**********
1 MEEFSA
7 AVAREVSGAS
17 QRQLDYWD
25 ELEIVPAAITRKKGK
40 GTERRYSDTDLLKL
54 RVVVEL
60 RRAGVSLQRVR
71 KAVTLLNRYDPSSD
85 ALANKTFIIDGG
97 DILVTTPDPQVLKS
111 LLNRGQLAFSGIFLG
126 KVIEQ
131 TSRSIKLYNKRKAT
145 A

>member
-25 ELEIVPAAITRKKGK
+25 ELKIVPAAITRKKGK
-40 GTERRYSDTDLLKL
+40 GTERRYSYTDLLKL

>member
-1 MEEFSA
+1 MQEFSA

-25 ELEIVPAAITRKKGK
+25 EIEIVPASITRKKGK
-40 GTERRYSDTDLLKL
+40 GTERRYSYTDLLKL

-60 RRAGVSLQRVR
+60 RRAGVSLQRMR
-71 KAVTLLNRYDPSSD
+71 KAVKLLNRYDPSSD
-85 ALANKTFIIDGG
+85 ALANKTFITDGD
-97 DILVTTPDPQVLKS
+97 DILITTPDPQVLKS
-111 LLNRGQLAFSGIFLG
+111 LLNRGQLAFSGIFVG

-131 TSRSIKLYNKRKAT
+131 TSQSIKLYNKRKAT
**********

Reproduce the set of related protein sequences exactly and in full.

1 MEEFSA
7 AVAREVSGAS
17 QRQLDYWD
25 ELEIVPAAITRKKGK
40 GTERRYSDTDLLKL
54 RVVVEL
60 RRAGVSLQRVR
71 KAVTLLNRYDPSSD
85 ALANKTFIIDGG
97 DILVTTPDPQVLKS
111 LLNRGQLAFSGIFLG
126 KVIEQ
131 TSRSIKLYNKRKAT
145 A

>member
-25 ELEIVPAAITRKKGK
+25 ELKIVPAAITRKKGK
-40 GTERRYSDTDLLKL
+40 GTERRYSYTDLLKL

>member
-1 MEEFSA
+1 MQEFSA

-25 ELEIVPAAITRKKGK
+25 EIEIVPASITRKKGK
-40 GTERRYSDTDLLKL
+40 GTERRYSYTDLLKL

-60 RRAGVSLQRVR
+60 RRAGVSLQRMR
-71 KAVTLLNRYDPSSD
+71 KAVKLLNRYDPSSD
-85 ALANKTFIIDGG
+85 ALANKTFITDGD
-97 DILVTTPDPQVLKS
+97 DILITTPDPQVLKS
-111 LLNRGQLAFSGIFLG
+111 LLNRGQLAFSGIFVG

-131 TSRSIKLYNKRKAT
+131 TSQSIKLYNKRKAT